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Keywords:

  • focal dystonia;
  • motor cortex;
  • motor learning;
  • skeletal muscle;
  • tendon

Abstract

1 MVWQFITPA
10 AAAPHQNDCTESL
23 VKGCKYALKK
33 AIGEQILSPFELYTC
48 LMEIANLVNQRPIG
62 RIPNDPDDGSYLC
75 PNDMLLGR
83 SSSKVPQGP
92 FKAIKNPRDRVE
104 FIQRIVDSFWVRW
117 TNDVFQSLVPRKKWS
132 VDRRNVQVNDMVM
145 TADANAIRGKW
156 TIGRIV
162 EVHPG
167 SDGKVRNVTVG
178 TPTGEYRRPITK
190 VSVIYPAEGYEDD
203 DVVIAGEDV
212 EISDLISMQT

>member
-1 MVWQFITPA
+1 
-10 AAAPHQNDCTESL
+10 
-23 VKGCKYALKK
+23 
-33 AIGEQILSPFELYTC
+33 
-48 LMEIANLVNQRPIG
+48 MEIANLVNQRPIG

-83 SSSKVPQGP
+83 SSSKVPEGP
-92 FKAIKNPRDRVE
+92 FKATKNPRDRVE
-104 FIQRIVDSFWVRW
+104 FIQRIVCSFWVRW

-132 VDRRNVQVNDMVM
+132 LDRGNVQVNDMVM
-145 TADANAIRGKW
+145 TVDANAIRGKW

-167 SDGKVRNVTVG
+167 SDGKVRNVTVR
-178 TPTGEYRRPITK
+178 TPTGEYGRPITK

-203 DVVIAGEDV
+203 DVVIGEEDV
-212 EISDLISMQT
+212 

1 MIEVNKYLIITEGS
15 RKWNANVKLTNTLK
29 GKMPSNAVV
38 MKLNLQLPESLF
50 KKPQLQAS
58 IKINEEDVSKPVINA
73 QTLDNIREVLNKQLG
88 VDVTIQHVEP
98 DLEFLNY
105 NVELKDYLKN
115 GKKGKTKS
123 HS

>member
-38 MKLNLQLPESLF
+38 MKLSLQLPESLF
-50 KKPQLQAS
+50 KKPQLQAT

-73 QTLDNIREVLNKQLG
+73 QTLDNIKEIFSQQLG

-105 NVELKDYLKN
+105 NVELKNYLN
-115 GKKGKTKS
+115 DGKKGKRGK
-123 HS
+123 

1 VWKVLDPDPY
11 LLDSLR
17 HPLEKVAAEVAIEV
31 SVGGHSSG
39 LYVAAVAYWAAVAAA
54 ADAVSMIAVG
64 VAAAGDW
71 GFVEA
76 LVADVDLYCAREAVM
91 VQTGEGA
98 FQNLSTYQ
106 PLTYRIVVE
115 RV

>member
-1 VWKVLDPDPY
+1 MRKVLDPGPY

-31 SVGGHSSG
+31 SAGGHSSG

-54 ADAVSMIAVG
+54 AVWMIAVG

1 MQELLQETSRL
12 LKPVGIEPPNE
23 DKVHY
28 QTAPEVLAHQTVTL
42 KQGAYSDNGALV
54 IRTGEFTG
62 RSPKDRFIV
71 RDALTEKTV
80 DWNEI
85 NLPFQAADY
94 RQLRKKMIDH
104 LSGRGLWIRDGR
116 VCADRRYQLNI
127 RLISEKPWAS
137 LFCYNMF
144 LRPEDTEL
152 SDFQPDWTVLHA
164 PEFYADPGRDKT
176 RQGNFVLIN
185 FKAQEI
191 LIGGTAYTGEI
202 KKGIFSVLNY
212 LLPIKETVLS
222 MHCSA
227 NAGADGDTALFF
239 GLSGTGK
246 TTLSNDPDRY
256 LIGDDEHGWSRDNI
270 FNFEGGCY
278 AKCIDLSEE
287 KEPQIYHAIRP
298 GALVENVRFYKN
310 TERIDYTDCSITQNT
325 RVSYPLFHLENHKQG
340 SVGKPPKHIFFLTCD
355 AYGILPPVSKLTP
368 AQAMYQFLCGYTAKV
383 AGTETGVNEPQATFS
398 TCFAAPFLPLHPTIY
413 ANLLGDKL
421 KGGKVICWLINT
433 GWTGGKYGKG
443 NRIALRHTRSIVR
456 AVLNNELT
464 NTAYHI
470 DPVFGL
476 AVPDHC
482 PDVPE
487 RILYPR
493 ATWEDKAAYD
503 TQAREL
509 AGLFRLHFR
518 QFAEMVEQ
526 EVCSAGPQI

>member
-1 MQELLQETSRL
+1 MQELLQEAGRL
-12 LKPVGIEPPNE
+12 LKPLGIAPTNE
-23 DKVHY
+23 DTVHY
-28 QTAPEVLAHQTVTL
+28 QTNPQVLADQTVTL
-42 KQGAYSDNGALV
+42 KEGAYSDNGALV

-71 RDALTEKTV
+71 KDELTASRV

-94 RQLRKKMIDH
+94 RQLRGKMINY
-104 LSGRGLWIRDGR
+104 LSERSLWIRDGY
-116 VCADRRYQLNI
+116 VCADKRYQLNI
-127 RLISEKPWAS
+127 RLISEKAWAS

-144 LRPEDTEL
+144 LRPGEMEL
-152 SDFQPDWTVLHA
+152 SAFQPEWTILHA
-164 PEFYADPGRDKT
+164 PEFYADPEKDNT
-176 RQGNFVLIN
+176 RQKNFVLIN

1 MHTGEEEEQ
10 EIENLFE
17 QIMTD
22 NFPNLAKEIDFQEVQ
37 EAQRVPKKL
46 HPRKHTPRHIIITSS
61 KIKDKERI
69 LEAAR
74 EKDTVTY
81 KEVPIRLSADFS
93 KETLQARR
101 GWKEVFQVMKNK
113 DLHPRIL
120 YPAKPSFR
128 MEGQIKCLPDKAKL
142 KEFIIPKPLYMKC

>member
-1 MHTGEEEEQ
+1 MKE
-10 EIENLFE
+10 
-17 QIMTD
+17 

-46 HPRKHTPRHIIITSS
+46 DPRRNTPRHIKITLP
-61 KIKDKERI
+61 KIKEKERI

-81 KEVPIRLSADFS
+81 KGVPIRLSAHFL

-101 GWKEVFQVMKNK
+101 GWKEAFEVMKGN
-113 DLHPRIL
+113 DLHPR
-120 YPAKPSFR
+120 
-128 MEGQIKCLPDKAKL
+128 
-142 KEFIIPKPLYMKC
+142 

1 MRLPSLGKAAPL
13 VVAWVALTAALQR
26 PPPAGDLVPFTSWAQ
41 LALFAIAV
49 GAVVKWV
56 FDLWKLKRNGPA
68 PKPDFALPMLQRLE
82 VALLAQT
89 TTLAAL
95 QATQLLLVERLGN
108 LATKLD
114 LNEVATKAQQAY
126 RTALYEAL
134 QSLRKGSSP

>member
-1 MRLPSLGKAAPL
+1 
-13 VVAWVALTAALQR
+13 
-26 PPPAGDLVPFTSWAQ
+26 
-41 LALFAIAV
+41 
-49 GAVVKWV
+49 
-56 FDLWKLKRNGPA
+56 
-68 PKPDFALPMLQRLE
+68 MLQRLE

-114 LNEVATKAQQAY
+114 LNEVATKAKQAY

Most standard accounts of human anatomy and physiology are designed to meet the requirements of medical education and therefore consider their subject matter from the standpoint of typical rather than outstanding levels of performance. To understand how high levels of skill are developed and maintained, it is necessary to study elite groups such as professional athletes or musicians. This can lead to the rediscovery of arcane knowledge that has fallen into neglect through a lack of appreciation of its significance. For example, although variability in the muscles and tendons of the hand was well known in the nineteenth and early twentieth centuries, it is through recent studies of musicians that its practical significance has become better appreciated. From even a cursory acquaintance with the training methods of sportsmen and women, dancers and musicians, it is clear that sophisticated motor skills are developed only at the cost of a great deal of time and effort. Over a lifetime of performance, musicians arguably spend more time in skill acquisition than almost any other group and offer a number of unique advantages for the study of motor control. Such intensive training not only modifies cortical maps but may even affect the gross morphology of the central nervous system. There is also evidence that in certain individuals this process can become maladaptive. Recent studies of musicians suggest that intensive training can lead to the appearance of ambiguities in the cortical somatosensory representation of the hand that may be associated with the development of focal dystonia; a condition to which musicians are particularly prone. The realization that changes in cortical maps may underlie dystonia has led to the development of new approaches to its treatment, which may ultimately benefit musicians and non-musicians alike.